“The fact that she traveled so much, she must have seen things that made her stronger,” said Paterson historian Jimmy Richardson, author of “Slavery by the River.”

jimmy richardson

Paterson was then in its glory as America’s leading industrial city: 125,600 people lived there, many of them immigrants, working in silk mills and locomotive factories. But there was also a small (then) African-American population: about 1,500. And among them was a small but important professional class.

“There were four different [Black] doctors and justice of the peace,” Richardson said. “The fact that his father was a cabinet minister — that was probably the highest form of recognition an African American could get at the time.

So Minerva Miller would have felt entitled, as a respectable middle-class woman, to attend the moving pictures of the Paterson Show, 136 Market Street – one of the city’s four nickelodeons.

Let’s go to the movies

That too was something new. Until almost that time, movies – invented just over a decade earlier – were considered a “poor man’s show”, suitable only for children, immigrants and bums. The first storefront theaters were dirty, disreputable places.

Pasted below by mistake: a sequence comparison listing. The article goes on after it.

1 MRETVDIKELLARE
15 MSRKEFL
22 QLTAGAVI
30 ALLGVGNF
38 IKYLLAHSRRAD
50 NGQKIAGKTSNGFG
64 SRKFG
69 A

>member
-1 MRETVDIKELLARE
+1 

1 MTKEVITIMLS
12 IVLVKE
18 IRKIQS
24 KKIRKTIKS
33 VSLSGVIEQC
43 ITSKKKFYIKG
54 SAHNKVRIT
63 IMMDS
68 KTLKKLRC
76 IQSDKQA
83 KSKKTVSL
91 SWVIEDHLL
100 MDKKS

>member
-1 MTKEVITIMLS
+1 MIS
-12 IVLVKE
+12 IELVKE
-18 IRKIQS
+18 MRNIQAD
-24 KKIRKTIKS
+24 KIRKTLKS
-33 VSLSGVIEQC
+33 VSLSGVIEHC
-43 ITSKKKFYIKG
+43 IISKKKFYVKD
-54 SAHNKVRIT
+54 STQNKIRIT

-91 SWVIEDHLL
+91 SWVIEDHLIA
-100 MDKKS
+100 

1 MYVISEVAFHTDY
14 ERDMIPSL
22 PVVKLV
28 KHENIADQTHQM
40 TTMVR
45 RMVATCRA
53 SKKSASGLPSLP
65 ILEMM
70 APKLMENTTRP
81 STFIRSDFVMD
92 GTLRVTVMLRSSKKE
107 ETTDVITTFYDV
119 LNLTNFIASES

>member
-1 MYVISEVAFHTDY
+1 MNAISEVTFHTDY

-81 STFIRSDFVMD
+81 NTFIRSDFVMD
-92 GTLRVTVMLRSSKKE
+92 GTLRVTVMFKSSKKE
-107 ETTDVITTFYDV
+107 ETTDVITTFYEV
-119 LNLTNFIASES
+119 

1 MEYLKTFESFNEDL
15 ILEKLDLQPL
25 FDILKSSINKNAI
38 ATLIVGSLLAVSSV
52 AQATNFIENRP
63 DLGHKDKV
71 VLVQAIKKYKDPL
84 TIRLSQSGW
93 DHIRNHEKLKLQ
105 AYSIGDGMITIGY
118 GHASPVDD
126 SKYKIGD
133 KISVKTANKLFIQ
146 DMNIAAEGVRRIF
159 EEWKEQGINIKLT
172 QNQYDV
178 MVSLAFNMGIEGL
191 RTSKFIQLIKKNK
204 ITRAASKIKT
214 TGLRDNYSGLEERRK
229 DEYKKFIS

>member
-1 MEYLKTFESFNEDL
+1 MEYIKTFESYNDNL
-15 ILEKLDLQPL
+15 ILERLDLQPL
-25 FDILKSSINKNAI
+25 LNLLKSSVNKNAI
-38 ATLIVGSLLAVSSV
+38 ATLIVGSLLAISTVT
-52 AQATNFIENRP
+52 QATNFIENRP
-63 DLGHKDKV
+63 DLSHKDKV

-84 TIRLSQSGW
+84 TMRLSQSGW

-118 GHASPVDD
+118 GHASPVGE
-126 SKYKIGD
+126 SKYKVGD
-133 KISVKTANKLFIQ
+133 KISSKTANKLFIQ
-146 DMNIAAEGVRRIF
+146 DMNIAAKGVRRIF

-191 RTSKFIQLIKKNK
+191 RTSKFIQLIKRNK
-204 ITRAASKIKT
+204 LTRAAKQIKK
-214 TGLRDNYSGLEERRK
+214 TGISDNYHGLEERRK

The Nickelodeons were silent theaters where, as the name suggests, you pay a penny to enter.  This one, The Jefferson, opened in Memphis in 1908.

But by 1911, the films were beginning to make sense. Crude comedies and westerns were giving way to more intellectual fare like “David Copperfield”, “Enoch Arden” and “The Scarlet Letter” – all released in 1911. Movie theaters were becoming, if not exactly lavish, at least cozier . They were beginning to belong to the middle class.

All of which may explain why Miller, along with two other well-known ladies – probably sisters or sisters-in-law – didn’t hesitate to head to The Paterson Show, to see their latest lineup of shorts – the full-length no. hadn’t arrived yet — accompanied by a small piano.